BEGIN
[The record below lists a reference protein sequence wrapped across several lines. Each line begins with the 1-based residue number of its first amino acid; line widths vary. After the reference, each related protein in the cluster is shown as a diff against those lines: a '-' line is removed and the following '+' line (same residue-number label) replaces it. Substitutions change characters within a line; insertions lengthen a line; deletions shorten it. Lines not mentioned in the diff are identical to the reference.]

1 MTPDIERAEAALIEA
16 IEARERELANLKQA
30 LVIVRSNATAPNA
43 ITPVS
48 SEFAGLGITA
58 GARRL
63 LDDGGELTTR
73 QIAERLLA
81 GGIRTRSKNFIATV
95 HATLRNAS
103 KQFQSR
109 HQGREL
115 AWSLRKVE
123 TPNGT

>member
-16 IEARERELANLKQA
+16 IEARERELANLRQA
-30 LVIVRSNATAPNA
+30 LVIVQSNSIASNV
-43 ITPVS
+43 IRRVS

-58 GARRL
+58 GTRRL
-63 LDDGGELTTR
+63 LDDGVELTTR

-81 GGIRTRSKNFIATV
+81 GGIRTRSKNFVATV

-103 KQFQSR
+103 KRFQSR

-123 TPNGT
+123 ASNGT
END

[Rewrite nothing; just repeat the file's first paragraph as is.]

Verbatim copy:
[The record below lists a reference protein sequence wrapped across several lines. Each line begins with the 1-based residue number of its first amino acid; line widths vary. After the reference, each related protein in the cluster is shown as a diff against those lines: a '-' line is removed and the following '+' line (same residue-number label) replaces it. Substitutions change characters within a line; insertions lengthen a line; deletions shorten it. Lines not mentioned in the diff are identical to the reference.]